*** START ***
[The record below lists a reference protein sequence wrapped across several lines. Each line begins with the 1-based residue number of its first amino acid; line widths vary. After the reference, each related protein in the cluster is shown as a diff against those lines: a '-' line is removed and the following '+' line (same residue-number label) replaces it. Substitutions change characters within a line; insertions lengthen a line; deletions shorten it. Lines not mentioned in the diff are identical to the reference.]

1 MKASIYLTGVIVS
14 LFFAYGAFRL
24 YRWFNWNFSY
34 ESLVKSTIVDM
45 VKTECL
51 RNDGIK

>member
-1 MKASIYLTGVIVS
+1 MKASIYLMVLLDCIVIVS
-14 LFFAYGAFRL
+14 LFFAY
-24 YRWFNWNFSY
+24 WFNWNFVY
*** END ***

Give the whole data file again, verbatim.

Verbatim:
[The record below lists a reference protein sequence wrapped across several lines. Each line begins with the 1-based residue number of its first amino acid; line widths vary. After the reference, each related protein in the cluster is shown as a diff against those lines: a '-' line is removed and the following '+' line (same residue-number label) replaces it. Substitutions change characters within a line; insertions lengthen a line; deletions shorten it. Lines not mentioned in the diff are identical to the reference.]

1 MKASIYLTGVIVS
14 LFFAYGAFRL
24 YRWFNWNFSY
34 ESLVKSTIVDM
45 VKTECL
51 RNDGIK

>member
-1 MKASIYLTGVIVS
+1 MKASIYLMVLLDCIVIVS
-14 LFFAYGAFRL
+14 LFFAY
-24 YRWFNWNFSY
+24 WFNWNFVY